Mystery monkey captured in St. Petersburg

Tranquilizer dart slows monkey for trappers

ST. PETERSBURG, Fla. - The mystery of Tampa Bay's mystery monkey has been solved, and the wild animal is now out of a St. Petersburg neighborhood and into a clinic in Safety Harbor for examination.

The monkey had successfully eluded Florida Fish and Wildlife officials and trappers for years.

After seeing a tranquilizer dart fired into the monkey, and then watching the animal carted away in a cage left Elizabeth Fowler tearing up.

"I was very emotional, and I started crying," Fowler said.  The resident of the Lake Maggiore neighborhood has a unique relationship with the monkey.  Several weeks ago she was bitten on the shoulder by the rhesus macaque, after she was startled when it climbed on her back.

"It was like somebody scaring somebody else," Fowler said.  "And we kind of went 'whaaa'!"  She felt guilty that the attack led to an intensive search and the eventual capture.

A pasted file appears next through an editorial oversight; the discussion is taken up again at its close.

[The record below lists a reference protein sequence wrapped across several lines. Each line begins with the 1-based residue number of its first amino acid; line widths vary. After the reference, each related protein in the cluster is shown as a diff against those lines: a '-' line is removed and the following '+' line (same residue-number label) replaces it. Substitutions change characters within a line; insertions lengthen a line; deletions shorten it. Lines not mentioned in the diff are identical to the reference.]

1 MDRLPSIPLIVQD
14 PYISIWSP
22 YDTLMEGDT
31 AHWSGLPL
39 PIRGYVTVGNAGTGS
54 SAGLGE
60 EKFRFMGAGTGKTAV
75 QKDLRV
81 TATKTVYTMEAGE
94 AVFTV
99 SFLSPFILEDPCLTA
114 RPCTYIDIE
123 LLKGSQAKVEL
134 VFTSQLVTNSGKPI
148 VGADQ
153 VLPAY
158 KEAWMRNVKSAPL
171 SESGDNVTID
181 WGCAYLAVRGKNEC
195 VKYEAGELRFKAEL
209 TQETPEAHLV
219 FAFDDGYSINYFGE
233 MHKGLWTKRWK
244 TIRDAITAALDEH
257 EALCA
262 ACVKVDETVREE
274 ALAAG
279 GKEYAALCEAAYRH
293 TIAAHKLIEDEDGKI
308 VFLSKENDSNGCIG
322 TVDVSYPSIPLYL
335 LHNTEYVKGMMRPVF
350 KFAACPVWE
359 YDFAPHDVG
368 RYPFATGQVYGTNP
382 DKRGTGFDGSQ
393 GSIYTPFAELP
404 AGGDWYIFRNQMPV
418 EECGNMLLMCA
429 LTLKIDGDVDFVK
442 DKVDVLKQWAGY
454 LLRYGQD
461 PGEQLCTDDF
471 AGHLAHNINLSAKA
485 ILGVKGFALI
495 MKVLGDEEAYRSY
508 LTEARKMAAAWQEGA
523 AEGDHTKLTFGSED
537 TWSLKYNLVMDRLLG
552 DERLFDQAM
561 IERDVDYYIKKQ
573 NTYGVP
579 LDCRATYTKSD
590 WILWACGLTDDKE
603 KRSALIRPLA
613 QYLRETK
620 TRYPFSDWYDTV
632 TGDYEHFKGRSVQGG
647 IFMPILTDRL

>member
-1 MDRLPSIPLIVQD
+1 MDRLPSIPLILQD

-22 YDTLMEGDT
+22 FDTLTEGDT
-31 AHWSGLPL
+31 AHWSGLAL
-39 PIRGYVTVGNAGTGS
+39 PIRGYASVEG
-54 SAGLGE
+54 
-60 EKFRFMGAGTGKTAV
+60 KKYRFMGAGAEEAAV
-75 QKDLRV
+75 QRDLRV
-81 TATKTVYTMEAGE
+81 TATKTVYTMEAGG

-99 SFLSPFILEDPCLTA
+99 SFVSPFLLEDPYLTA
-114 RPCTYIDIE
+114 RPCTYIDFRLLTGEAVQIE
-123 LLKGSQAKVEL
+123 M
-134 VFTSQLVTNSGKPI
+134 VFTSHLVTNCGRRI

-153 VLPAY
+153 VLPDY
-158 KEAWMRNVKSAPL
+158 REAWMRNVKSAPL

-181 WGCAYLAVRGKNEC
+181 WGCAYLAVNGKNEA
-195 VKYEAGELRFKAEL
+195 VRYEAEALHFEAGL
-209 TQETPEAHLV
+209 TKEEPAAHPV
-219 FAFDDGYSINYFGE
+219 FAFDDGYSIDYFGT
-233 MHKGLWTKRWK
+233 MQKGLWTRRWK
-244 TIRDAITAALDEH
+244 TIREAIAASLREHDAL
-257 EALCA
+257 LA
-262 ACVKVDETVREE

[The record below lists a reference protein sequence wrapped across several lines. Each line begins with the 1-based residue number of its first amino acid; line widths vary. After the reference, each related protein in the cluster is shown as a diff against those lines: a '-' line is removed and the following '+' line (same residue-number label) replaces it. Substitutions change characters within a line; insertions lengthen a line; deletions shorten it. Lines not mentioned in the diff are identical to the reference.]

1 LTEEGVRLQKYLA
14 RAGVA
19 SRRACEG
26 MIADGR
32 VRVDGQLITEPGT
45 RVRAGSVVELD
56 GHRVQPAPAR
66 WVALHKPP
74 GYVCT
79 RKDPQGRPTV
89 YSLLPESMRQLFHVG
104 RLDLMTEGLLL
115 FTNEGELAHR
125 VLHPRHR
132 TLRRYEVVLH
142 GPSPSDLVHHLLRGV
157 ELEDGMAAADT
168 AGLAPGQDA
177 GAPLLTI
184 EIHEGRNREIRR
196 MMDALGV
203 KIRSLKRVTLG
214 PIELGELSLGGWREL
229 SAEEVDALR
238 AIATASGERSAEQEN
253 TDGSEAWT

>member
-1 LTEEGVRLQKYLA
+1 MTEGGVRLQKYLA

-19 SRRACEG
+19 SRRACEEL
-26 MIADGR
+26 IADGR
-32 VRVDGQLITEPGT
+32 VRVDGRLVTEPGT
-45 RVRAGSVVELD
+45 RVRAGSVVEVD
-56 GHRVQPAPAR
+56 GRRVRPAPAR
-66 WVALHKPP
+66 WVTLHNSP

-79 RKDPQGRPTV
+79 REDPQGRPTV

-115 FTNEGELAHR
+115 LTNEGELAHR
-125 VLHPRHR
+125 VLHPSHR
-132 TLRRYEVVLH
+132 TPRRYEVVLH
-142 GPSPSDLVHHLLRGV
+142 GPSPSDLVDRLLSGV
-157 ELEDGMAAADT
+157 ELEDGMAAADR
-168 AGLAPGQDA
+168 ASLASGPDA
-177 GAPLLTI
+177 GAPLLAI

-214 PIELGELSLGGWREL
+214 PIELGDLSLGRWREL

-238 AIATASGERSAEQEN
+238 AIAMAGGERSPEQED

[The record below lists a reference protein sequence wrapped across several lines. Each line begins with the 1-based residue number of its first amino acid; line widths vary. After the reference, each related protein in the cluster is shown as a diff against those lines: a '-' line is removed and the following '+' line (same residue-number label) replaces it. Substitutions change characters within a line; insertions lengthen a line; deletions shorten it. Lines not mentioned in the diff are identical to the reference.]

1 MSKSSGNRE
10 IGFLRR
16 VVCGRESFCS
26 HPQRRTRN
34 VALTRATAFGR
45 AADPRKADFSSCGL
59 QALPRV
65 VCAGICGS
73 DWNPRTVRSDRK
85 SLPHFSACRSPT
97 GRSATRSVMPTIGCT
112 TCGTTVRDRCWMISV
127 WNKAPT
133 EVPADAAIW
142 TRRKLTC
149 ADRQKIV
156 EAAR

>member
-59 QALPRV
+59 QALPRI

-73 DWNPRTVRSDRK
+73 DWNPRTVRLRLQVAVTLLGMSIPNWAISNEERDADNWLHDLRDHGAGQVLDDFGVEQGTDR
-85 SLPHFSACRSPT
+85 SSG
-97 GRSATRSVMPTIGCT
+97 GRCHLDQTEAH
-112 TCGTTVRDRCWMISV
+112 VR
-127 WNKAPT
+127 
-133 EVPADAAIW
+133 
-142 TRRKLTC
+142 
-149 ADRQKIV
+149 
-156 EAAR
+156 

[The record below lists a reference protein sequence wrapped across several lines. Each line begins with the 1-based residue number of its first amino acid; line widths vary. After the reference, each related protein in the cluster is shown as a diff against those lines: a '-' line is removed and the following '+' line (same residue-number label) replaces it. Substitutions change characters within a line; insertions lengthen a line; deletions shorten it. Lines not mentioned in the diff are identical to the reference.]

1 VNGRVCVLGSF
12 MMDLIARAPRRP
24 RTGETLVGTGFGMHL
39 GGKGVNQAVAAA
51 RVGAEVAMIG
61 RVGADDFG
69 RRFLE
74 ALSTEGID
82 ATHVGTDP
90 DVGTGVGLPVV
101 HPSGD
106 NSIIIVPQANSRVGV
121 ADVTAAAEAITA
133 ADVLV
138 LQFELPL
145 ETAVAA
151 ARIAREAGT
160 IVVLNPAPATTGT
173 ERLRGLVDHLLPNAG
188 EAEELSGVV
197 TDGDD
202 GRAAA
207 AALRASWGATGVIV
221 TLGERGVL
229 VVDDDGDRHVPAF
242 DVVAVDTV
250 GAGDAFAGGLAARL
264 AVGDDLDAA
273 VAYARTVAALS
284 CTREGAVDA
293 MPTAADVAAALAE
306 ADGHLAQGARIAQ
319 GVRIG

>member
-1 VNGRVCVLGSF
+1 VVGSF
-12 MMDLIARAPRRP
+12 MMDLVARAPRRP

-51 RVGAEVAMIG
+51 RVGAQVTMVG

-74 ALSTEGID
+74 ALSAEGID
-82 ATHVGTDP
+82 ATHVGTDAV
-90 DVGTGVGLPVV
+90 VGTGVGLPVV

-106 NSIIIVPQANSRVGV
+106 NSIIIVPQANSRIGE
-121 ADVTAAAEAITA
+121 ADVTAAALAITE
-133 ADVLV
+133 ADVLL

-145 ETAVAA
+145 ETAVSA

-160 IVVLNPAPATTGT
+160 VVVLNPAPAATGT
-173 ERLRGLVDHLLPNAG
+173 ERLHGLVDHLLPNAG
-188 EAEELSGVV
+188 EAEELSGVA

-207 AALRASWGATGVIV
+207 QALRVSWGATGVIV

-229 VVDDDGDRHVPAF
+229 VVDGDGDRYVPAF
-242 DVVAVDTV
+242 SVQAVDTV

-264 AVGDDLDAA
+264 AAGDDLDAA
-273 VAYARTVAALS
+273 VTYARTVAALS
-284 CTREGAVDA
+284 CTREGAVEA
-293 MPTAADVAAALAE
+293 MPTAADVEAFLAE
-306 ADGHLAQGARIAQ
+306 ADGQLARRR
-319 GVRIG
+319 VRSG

Fowler's granddaughter was among many in the neighborhood who was used to seeing the monkey scamper through the trees, into backyards, and sometimes onto porches.

"He'd sit back in the bushes and just eat a banana," said Sky Cowan, 8, who said the monkey wasn't afraid to get close to homes.  "He'd come up to the window," she said.

Veterinarian Don Woodman fired the tranquilizer gun that allowed Fish and Wildlife agents to catch the elusive primate. Woodman also gave the monkey a name:  Cornelius, for a character in the 'Planet of the Apes' movies.  

Cornelius was taken to the Animal Hospital of Northwood in Safety Harbor, where he'll undergo a physical examination and be quarantined for 30 days.  After that, a sanctuary with other rhesus macaque monkeys will likely adopt him.

The mystery monkey Facebook page had more than 86,000 likes as of Wednesday night.  Many people leaving comments complained that the monkey deserved to be left alone.  Others said they hoped he would have the chance for a better life.

For those St. Pete residents who became used to his antics, Cornelius was a novelty that won't soon be forgotten.

"We're going to miss him," Fowler said.  "But you know, he deserves to have a family, too."


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